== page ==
$$\begin{aligned} V=\frac{1}{\rho ^2+1}\left( \begin{array}{cccccccc} 1+\rho ^2&{}\rho &{}0&{}.&{}.&{}.&{}0&{}0\\ \rho &{}1+\rho ^2&{}\rho &{}.&{}.&{}.&{}0&{}0\\ .&{}.&{}.&{}.&{}.&{}.&{}.&{}.\\ .&{}.&{}.&{}.&{}.&{}.&{}.&{}.\\ .&{}.&{}.&{}.&{}.&{}.&{}.&{}.\\ 0&{}0&{}0&{}.&{}.&{}.&{}1+\rho ^2&{}\rho \\ 0&{}0&{}0&{}.&{}.&{}.&{}\rho &{}1+\rho ^2\\ \end{array} \right) \end{aligned}$$
(35)
where the terms of the error vector are from the MA(1) process:
$$\begin{aligned} \epsilon _i=\mu _i+\rho \mu _{i-1},\quad |\rho| <1,\quad\ i=1,2,\ldots ,n \end{aligned}$$
where \(\mu _i\sim N(0,\sigma ^2_\mu )\), \(E(\mu _i\mu _j)=0\), \(i\ne j\), \(\sigma ^2=\sigma ^2_\mu (1+\rho ^2)\).
For the linear restriction (17), the R is given as follows:
$$\begin{aligned} R=(1,-2,-2,-2,-2,-2,-2) \end{aligned}$$
(36)
In this section, we study \(\rho =0.3\), \(\sigma ^2_\mu =0.1\) and consider matrix V is estimated by (35). It is easy to compute the condition number is 2365.158, suggesting the presence of severe collinearity.

In this section we use the method which Hoerl and Kennard proposed to estimate k. Then we get \(MSE (\hat{\beta }_{GRD}(k),\beta )=0.323\) and \(MSE (\hat{\beta }_{GRD},\beta )=0.597\), that is to say the new estimator is better than restricted difference-based estimator.

Now we see theorem 21
$$\begin{aligned} \hat{\beta }'\left( W+\frac{2}{k}I\right) ^{-1}\hat{\beta }=0.0578<\sigma ^2 \end{aligned}$$
(37)
That is to say our numerical example satisfied with theorem 4.1. This also means our method is meaningful in practice.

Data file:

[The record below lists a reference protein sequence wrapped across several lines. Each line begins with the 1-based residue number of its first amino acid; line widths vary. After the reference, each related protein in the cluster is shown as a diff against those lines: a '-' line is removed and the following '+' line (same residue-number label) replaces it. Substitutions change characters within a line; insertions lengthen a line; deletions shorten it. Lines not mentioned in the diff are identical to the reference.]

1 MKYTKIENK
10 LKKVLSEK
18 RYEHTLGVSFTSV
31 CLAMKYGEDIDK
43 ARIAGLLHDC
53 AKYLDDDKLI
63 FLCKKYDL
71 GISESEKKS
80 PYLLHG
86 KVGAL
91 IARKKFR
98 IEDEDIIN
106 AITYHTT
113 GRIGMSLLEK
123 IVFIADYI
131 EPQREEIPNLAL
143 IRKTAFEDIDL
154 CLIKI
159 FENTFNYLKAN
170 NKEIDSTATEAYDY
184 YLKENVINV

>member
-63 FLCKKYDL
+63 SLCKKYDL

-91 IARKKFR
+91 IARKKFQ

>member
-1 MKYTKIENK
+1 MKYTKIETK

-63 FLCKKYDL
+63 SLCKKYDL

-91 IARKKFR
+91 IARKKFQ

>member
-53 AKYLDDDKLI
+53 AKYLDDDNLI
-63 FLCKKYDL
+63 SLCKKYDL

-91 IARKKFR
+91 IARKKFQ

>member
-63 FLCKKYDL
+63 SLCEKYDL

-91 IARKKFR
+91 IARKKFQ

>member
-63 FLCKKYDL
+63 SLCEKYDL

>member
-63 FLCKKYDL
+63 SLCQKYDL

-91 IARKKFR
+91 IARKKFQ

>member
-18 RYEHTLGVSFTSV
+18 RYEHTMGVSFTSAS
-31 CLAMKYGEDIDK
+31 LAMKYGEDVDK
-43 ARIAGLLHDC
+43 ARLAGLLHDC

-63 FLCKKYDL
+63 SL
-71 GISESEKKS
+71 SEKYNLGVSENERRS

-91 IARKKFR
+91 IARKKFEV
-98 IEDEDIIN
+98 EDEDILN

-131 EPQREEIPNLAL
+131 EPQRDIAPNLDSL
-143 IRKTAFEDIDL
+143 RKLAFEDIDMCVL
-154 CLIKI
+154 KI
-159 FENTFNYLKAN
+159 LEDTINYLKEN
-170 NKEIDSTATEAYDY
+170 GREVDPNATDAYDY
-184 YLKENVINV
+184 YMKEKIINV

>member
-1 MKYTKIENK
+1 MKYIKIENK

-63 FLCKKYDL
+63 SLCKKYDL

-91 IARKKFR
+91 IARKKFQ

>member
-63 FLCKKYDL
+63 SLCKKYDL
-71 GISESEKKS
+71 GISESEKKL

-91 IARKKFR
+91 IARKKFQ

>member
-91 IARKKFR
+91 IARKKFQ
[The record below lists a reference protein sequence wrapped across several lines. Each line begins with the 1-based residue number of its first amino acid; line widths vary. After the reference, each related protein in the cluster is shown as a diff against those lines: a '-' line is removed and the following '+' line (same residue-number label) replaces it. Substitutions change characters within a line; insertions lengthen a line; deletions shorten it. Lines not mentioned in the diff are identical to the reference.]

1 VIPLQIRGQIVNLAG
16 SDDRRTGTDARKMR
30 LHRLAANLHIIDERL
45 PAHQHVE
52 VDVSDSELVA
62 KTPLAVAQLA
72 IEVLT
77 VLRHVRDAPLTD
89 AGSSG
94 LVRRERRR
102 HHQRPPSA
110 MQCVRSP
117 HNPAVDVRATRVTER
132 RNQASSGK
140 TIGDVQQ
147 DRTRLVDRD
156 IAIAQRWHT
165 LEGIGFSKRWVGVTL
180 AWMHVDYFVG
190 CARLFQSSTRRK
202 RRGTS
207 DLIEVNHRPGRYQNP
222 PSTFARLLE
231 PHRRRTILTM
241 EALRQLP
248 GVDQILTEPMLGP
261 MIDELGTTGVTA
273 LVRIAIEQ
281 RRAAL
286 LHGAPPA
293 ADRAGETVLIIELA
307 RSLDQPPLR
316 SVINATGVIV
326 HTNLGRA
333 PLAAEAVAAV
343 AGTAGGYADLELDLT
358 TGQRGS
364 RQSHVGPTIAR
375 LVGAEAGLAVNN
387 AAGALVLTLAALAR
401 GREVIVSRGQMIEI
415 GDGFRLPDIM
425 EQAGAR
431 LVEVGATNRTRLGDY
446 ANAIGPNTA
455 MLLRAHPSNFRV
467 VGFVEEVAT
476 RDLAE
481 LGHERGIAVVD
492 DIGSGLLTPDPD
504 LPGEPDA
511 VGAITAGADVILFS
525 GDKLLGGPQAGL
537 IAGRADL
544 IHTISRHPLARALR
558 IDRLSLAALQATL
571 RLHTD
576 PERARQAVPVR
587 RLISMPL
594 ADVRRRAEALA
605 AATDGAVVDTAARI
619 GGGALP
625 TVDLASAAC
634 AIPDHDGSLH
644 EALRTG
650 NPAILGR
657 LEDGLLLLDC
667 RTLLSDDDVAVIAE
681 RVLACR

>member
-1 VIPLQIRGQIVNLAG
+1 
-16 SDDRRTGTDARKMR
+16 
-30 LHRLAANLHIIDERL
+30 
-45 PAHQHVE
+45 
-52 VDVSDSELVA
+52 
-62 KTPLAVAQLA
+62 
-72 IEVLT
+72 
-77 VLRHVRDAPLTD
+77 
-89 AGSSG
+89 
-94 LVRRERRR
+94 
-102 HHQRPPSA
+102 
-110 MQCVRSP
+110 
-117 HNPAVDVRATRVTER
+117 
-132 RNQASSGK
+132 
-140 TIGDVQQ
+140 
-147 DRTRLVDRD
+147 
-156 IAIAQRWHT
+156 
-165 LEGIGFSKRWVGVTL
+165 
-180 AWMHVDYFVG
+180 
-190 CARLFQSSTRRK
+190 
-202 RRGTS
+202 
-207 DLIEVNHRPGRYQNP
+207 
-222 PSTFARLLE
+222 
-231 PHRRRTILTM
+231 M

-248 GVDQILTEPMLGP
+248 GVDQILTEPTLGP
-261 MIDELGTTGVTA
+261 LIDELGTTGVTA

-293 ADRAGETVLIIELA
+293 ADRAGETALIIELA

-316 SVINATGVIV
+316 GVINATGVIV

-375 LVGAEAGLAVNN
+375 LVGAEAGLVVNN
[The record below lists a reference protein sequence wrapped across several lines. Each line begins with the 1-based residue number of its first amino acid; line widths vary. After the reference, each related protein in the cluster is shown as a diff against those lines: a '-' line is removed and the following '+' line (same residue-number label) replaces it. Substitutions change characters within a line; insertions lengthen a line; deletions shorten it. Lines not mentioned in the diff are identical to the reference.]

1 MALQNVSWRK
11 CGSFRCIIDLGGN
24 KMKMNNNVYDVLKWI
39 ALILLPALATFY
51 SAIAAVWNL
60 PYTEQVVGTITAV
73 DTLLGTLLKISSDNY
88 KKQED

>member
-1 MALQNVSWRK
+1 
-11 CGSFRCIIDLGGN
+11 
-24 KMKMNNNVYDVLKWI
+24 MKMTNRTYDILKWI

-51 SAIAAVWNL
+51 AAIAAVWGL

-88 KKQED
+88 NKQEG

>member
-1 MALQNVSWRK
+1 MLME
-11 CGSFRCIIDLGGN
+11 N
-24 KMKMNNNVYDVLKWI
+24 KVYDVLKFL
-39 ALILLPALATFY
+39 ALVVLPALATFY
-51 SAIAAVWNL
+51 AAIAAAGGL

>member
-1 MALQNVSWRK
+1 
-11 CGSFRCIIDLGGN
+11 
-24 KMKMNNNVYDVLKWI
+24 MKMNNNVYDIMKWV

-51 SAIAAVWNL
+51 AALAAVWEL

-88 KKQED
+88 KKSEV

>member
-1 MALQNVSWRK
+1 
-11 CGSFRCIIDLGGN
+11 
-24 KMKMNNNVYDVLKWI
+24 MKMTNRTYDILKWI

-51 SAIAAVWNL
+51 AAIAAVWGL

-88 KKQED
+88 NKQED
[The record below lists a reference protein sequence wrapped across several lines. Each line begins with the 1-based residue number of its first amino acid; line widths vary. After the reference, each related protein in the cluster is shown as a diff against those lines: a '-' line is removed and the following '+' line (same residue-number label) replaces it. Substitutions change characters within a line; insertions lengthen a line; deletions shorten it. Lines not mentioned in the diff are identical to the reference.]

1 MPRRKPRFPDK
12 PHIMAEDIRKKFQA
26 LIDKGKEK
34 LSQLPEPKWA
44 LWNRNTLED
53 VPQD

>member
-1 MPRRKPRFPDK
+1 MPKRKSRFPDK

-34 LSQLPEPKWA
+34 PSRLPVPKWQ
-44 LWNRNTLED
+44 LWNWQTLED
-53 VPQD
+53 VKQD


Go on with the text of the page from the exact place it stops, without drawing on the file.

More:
Conclusions

In this article, we present a new generalized difference-based ridge estimator that can be applied in the presence of multicollinearity in a partial linear model. Its MSE is compared analytically with the generalized restricted difference-based estimator. It is shown that for small values of the ridge parameter k, the new estimator is MSEM-superior to the generalized restricted difference-based estimator over an interval depending on the design points and the unknown parameter.

Declarations

Acknowledgements

The author would like to thank the anonymous referees and the Associate Editor for their constructed suggestions which signicantly improved the presentation of the article. This work was supported by the Scientific and Technological Research Program of Chongqing Municipal Education Commission (no. KJ1501114), the Natural Science Foundation Project of CQ CSTC (cstc2015jcyjA00001), and the Scientific Research Foundation of Chongqing University of Arts and Sciences (no: R2013SC12, Y2015SC47).

Competing interests

The author declares that they have no competing interests.

Open AccessThis article is distributed under the terms of the Creative Commons Attribution 4.0 International License (http://creativecommons.org/licenses/by/4.0/), which permits unrestricted use, distribution, and reproduction in any medium, provided you give appropriate credit to the original author(s) and the source, provide a link to the Creative Commons license, and indicate if changes were made.

Authors’ Affiliations

(1)
School of Mathematics and Finances, Chongqing University of Arts and Sciences
(2)
Key Laboratory of Group & Graph Theories and Applications, Chongqing University of Arts and Sciences

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© Wu. 2016